The beauty of No. 6 Louisville vs. No. 18 Kentucky is the unpredictability

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Two months ago, the Battle of the Bluegrass that will take place on Saturday afternoon was the single-most highly-anticipated game of the college basketball season.

Two of the nation’s top three teams — the last two national champions — squaring off in a game that just-so-happens to be the most intense rivalry in the sport these days? It’s should come as no surprise, then, that the entire state of Kentucky and every college hoops media member circled this date on their calendar the second that we knew what the date was.

But thanks to some early season struggles, No. 6 Louisville’s visit to No. 18 Kentucky isn’t even the best game on Saturday afternoon. That title goes to the battle of the undefeateds between No. 2 Syracuse and No. 8 Villanova.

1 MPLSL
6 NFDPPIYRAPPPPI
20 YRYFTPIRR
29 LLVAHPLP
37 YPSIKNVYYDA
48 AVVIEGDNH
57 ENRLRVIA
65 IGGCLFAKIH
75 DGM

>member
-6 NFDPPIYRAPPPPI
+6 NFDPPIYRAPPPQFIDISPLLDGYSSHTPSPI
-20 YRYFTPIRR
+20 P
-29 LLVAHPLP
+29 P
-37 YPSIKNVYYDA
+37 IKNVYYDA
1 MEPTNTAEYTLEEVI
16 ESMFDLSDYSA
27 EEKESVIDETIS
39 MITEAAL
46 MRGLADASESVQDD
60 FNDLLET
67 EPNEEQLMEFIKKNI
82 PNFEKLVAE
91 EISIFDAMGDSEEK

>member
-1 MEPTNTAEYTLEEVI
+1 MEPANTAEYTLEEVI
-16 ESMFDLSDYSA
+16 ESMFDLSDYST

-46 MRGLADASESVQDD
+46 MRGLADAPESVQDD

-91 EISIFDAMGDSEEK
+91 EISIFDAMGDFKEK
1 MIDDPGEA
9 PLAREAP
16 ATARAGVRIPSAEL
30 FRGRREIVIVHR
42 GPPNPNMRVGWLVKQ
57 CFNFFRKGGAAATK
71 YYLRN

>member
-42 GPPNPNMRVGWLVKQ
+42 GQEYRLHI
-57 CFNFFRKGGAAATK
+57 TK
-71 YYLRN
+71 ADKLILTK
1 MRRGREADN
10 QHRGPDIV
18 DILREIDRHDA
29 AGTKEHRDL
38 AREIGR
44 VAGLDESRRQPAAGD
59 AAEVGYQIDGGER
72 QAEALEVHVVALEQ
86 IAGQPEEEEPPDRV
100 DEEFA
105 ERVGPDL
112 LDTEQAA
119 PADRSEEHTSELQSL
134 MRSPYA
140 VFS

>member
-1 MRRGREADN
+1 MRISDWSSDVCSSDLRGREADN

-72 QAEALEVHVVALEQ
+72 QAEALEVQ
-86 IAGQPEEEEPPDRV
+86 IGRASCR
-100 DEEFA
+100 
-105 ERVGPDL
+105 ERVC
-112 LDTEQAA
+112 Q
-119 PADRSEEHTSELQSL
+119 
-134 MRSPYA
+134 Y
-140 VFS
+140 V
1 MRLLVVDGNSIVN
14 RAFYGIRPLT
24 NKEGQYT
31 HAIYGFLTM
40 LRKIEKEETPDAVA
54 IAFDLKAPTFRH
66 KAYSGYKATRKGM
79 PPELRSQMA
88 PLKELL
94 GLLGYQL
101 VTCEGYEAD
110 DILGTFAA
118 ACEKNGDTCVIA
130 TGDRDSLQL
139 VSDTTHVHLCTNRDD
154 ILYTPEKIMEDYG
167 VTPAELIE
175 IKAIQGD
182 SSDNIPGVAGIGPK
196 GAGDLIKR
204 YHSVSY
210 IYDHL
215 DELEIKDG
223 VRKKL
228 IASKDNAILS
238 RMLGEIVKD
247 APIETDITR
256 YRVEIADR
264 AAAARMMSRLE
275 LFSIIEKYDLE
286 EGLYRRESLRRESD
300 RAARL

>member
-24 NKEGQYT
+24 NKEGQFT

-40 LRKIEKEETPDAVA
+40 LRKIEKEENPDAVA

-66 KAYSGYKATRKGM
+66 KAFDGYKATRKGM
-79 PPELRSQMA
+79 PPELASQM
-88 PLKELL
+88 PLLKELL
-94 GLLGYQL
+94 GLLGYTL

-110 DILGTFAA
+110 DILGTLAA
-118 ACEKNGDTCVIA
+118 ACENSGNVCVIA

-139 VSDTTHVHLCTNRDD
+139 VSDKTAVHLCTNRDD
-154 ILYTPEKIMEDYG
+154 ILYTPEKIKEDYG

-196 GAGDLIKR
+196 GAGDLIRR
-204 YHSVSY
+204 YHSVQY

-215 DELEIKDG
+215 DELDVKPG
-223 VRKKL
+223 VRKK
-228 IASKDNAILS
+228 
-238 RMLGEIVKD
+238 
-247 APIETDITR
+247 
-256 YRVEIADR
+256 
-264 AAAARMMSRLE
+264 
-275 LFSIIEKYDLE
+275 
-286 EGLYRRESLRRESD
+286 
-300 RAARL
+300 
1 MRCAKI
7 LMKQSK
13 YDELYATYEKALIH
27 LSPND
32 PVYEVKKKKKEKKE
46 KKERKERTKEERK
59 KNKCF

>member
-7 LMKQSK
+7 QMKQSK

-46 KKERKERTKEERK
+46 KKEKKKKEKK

That doesn’t mean that we won’t be looking forward to that 4:00 p.m. tipoff on Saturday.

Quite the opposite, actually.

In fact, what makes the game so intriguing is the unknown. This is not an exaggeration: There is nothing that could happen in this game that would surprise me, save for Willie Cauley-Stein hitting 10 threes or Chane Behanan hitting all his free throws.

Louisville is one of the best teams in the country. They are currently sitting at No. 1 in KenPom’s rankings, posting the nation’s most efficient offense while slotting in fifth in defensive efficiency. They do what every Rick Pitino team has done: press, force turnovers, rely on the playmaking ability of their back court. The Cardinals are legit, and it would shock no one if they went into Rupp and beat the Wildcats.

But part of the reason for that is that Kentucky has not been themselves thus far this season. Or maybe they have and we just expected too much. John Calipari has a group that has now lost to the three marquee opponents they have played by a total of 13 points. All three of those losses came on the road or on a neutral court. In all three games, there was one part of Kentucky’s performance that cost them the win.

In other words, the talent on this roster is evident. Getting that talent to play together has been a tougher task that Cal expected.

Is this the game that they finally breakthrough?